I don’t know how to make French seams or grade a pattern or use an industrial sewing machine, but I do know how to write the word “scissor” in English. So yesterday, I grabbed a pen and wrote “scissor” on an address label and stuck it to the pair of scissors being used by our new employee.

I did this because I overheard one of our experienced employees offer to help her learn English. English – not Serbo-Croatian or Farsi or Arabic or German or Russian – but English, because English is the common language of the six languages spoken in our small factory.

And then I wrote down the word “iron,” and then “table,” and then “window,” “machine” and “thread.” And then I stuck all of those labels on the appropriate objects. I did this to help move our work forward.

When I sat back down at my computer and resumed my non-manufacturing task, I remembered that I did this same thing 15 years ago for another group of employees, whose first language was Spanish. At that time, I was new to this multicultural crew and wanted to help move our work forward.

We work in an industry that no longer benefits from a ready supply of American-born skilled workers; instead, we employ highly skilled individuals who happen to have been born in other countries.

These skilled individuals may not be fluent in English when they arrive, but they already speak the language of making things. (When you grow up weaving Afghan rugs, or have spent most of your working life in a factory, you know how to use your hands.)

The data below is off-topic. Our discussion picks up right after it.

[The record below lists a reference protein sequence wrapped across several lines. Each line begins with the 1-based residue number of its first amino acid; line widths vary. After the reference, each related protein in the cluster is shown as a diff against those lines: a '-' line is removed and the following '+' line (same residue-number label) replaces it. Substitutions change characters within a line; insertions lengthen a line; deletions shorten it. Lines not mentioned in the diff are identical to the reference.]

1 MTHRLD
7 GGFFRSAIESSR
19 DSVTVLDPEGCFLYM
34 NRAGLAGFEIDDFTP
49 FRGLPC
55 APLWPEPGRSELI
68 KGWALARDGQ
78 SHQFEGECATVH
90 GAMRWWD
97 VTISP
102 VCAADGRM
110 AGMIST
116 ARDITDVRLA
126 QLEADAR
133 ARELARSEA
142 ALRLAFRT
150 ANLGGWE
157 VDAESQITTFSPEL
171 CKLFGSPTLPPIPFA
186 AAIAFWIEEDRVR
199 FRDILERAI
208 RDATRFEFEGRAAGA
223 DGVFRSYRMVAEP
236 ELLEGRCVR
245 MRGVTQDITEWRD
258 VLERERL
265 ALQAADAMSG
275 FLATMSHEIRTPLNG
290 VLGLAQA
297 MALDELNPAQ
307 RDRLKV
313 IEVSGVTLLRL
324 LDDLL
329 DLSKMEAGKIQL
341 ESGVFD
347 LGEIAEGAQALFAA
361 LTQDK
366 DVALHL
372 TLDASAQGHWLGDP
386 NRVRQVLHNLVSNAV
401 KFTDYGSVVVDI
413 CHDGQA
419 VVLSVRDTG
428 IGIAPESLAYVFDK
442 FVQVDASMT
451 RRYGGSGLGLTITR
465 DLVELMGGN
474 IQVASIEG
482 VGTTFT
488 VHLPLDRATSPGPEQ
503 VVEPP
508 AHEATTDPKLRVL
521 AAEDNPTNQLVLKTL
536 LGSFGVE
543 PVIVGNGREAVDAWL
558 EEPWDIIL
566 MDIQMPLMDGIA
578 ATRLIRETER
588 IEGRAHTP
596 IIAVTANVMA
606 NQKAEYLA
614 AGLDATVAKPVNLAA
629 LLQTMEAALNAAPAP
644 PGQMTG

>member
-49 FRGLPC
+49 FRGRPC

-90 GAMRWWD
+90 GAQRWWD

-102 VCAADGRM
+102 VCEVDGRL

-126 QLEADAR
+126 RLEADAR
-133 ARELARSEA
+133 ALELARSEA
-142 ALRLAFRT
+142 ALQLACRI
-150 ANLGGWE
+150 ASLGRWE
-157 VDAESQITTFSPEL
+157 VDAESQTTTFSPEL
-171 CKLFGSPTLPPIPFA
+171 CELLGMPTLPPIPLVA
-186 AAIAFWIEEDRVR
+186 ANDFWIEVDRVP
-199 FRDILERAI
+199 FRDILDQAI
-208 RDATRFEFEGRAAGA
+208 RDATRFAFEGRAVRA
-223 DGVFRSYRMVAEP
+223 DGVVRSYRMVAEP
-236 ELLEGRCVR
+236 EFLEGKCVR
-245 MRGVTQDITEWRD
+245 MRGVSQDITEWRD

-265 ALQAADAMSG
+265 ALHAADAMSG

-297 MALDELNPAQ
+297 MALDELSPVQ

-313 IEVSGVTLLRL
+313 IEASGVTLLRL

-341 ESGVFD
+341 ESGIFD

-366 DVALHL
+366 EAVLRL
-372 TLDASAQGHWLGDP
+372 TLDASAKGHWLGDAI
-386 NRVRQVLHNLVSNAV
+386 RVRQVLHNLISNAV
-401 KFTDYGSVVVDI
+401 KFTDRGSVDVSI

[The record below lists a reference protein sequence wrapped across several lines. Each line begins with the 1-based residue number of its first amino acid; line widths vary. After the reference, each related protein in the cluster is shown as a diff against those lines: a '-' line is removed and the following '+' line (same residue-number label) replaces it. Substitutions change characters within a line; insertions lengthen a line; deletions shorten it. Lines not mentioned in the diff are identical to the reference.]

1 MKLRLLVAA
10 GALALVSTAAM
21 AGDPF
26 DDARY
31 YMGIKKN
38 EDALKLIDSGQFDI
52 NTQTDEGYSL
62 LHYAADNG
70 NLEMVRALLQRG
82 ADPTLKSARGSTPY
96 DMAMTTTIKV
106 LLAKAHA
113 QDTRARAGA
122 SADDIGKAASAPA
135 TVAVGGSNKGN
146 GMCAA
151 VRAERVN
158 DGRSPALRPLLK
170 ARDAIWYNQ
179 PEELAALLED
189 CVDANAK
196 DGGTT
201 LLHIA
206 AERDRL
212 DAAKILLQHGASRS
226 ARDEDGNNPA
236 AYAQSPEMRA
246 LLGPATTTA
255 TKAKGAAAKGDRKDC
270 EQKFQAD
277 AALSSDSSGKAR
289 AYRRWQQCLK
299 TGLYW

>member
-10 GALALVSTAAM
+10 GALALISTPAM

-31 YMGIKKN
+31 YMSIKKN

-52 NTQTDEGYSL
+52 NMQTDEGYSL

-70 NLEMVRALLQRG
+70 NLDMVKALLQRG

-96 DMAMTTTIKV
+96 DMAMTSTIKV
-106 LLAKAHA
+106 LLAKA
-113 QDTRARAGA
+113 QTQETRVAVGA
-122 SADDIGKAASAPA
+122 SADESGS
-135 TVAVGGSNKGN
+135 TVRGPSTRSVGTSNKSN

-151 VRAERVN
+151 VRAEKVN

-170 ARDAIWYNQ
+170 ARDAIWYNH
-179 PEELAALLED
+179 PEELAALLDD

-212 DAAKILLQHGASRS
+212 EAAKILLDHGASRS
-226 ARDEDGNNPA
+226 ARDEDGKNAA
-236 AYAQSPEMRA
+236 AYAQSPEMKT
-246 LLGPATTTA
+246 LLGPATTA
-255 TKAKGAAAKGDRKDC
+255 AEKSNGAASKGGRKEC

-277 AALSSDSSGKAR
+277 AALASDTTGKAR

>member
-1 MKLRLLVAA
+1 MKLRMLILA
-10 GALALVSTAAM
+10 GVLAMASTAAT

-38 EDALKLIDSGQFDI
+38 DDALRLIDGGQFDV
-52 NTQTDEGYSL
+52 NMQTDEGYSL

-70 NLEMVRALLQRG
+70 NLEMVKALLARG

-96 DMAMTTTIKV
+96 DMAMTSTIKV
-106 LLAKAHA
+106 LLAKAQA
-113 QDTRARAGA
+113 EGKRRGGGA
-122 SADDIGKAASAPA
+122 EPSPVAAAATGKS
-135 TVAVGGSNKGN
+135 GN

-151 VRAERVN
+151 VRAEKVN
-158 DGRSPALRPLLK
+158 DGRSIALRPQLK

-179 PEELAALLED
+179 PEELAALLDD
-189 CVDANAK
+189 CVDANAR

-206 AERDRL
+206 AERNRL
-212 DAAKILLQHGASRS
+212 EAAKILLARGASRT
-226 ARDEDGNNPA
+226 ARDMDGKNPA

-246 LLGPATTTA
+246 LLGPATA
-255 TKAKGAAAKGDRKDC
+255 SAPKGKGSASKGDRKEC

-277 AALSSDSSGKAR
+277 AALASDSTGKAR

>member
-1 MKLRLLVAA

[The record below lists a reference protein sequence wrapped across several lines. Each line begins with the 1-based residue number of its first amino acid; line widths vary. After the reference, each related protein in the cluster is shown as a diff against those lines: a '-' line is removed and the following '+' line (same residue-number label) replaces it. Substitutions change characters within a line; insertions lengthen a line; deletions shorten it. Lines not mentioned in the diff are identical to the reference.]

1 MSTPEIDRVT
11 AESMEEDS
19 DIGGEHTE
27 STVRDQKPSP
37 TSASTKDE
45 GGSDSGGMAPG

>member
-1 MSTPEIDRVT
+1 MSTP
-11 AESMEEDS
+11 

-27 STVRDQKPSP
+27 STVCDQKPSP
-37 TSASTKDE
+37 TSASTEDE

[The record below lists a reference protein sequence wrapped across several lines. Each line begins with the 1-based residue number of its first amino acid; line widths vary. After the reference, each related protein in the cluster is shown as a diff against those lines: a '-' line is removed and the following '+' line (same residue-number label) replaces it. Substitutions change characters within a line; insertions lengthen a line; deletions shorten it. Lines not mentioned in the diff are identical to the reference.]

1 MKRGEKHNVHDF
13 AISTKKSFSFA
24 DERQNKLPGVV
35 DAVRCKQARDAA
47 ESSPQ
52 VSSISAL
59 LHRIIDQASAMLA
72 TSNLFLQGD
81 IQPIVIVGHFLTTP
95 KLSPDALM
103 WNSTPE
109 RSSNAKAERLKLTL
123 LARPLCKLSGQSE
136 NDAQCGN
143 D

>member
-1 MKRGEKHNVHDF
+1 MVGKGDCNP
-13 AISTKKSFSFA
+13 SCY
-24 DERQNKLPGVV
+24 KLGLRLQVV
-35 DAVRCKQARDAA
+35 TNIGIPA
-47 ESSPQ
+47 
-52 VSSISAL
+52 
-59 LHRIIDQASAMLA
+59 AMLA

Making things in the United States, today, is something we all celebrate. If you make a pie from scratch, you put it on Instagram and create a hashtag for it: #imadeapie. If you make a pair of earrings, you put it on Etsy: #myearrings. If you make your bed, you put it on Facebook: #mademybed.

Today, if a business can claim that its product is made in the USA or handmade or hand-crafted or locally made, it can join the group of makers on the rise in our economy: #themaker. For believers only.

But up until the early ’90s, making things was status quo. Most things were made in the United States. Making things happened every day in every state.

Mill towns like Waterville, Skowhegan and Lewiston employed thousands of skilled workers – workers who were first-, second- and third-generation immigrants. Many spoke French as their first language. We border Canada, so I can only assume that they walked or drove or took a train to get here.

Outside of the factories, other businesses were started with the hands of skilled immigrants.

One of the largest construction companies in Maine – based in my hometown – was started by Italian immigrants. We don’t border Italy, so I can only assume they took a boat to get here. The sons of those immigrants created a prosperous business that is now run by third- and fourth-generation family members.


The first thing I tell our customers is that our product is made in the USA. We are very, very proud of that fact, but we could not do it without skilled employees, from away.

These skilled employees are now my friends and co-workers. They know where my daughter goes to school and when she’s going to be home. They know that Frederick does the cooking in our family, and they make fun of me for it.

We celebrate small victories together, like making a deadline or creating a beautiful shirt. Some have developed a passion for country music. Some are rabid Patriots fans, and some celebrate Thanksgiving.

I’m honored to know their stories, to witness their transformations from “Just got here and don’t speak a lick of English” to “Just bought a house, and my son is going to college.”

We understand, without discussing it, that the world has gone a bit cuckoo and that scissors, by any other name, move our work forward.

Jolene McGowan lives and works in Portland with her husband, daughter and dog and has no plans to leave, ever. She can be contacted at:


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